On Footballers And Super-Injunctions

Ian

Ian began writing Twohundredpercent in May 2006. He lives in Brighton. He has also written for, amongst others, Pitch Invasion, FC Business Magazine, The Score, When Saturday Comes, Stand Against Modern Football and The Football Supporter. Ian was the first winner of the Socrates Award For Not Being Dead Yet at the 2010 NOPA awards for football bloggers.

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9 Responses

  1. SJ Maskell says:

    There is a need for the libel laws in this country to be severely re-written.

    The Libel Reform Campaign is working to this end and I would urge all bloggers – and those that find this whole debacle absolutely risable – to visit this website http://www.libelreform.org/ and sign the petition.

  2. Allan says:

    Two points.

    1) Yes that particular newspaper is having a bad time of it, having had a revamp at the start of the year that backfired in a spectacular fashion. But newspaper sales are declining generally too. Sales of that newspapers Edinburgh based rival is also in decline, as are sales of the scottish versions of the English based papers.

    2) We will see how seriosly this newspaper is about freedom of speech if it chooses to publish details of the less gossipy superinjunctions in force. For example will the publish full details of Fred Goodwins affair which went on at the time of the purchase of ABN Amro or the name of the chief executive of a global company who had dubious financial dealings when his company was in financial trouble.

  3. FFFFFC says:

    It’s not a case of freedom of speech but of freedom of information. They’re not the same thing and certainly don’t carry the same moral imperative.

    Most of us have known from early on this player’s identity. Personally, I don’t care which footballer has been shagging which reality TV slapper behind his wife’s back. But, if I did find myself with so little of a life of my own that I was interested, I certainly wouldn’t try to compare it to Trafigura in an attempt to make my prurience appear principled.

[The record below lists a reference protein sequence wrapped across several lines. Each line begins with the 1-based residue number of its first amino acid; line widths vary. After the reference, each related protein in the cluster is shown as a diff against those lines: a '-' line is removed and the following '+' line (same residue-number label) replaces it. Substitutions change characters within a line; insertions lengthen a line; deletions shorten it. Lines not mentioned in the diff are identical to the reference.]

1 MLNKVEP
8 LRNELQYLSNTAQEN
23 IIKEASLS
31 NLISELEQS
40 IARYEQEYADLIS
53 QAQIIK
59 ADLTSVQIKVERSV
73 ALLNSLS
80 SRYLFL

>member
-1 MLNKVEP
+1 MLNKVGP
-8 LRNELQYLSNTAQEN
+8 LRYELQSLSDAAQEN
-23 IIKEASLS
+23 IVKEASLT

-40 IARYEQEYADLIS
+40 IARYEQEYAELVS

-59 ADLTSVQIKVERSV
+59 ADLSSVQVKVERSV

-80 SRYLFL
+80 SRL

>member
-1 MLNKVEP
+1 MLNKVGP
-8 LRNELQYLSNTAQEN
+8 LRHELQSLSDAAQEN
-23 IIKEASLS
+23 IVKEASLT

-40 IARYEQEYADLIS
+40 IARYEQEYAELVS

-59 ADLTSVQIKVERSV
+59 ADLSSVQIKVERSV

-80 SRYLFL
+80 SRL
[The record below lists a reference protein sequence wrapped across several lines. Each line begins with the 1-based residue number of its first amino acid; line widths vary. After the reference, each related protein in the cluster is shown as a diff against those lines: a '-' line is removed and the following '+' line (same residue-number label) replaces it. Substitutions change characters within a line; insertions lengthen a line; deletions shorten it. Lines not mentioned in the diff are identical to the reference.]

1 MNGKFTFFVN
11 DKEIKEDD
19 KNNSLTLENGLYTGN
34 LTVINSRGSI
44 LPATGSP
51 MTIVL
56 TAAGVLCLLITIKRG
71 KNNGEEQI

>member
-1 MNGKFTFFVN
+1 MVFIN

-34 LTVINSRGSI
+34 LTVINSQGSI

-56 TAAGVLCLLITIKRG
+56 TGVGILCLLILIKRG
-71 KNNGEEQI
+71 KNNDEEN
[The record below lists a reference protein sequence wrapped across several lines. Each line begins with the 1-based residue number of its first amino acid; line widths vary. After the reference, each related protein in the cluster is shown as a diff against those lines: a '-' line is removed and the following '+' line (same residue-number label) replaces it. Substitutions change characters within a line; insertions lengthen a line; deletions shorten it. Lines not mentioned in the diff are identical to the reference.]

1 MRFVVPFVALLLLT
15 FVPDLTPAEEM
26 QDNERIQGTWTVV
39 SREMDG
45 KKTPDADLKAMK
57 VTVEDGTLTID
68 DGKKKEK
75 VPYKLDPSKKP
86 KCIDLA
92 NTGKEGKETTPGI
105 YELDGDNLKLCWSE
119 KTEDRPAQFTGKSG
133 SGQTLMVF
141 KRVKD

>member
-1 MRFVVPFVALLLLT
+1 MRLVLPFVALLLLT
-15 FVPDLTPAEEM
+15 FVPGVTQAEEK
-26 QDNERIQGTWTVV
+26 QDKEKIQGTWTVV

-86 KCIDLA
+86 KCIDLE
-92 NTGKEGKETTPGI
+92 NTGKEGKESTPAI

4. Bill Connor says:

    The Scottish newspaper wouldnt have published the name if it was such a ridiculious state of affairs re super injunctions. Maybe if the legal representatives knew their law they would have known that they had also to apply in Scotland, I think that is due to arrogance. The newspapers in Scotland are having a hard time but that is because they have been printing labour party releases verbatim and no one believes that rubbish anymore.

  5. MG says:

    The issue is hypocracy, if you stand alongside your wife and children whilst accepting plaudits/medels then “playing away” becomes fair game for exposure.

  6. Lee says:

    What a farce. Everywhere in the world except for England and Wales the details of this footballer are allowed to be published, and of course even here we can all read about it online.

    This footballer has made a fool of himself and the legal system. I’m making my own small contribution to circumventing this undemocratic law by re-posting links which disclose all the details.

    There is no freedom of speech or democracy in England [and Wales.]

  7. Lennon says:

    The sad thing is, when I heard of this unnamed footballer I was straight on to Google to find out who everyone (except myself) knew about, I just felt left out. Schillings made so much smoke that we all came to look at the fire.

  8. Gervillian Swike says:

    The issue surely has to be about whether there’s a public interest? You move it away from this principle, and it’s no longer about freedom of speech, it’s about open season. The chap in question – or indeed any chap who’s gone down this road – or are we saying that everyone who’s ever posted on twitter or this site is an angel – surely has the right to dispute the public interest of such a story? And the fact that it’s not effective, well THAT’S the bit that needs addressing.

    Imogen Thomas, she’s breaking my heart by the way, the way that this whole saga has affected her blooming career. If only she’d decided to keep it private.

  9. charlie says:

    Wouldn’t it be nice if you – or anyone, for that matter – could publish the real issues around this case, such as the blackmail?

    http://www.bailii.org/ew/cases/EWHC/QB/2011/1232.html

    The so-called ‘super injunctions’ are there to STOP the media from going around doing whatever they want.

    Surprise surprise, newspapers are told not to go through with it, and then act like they’re the victims.

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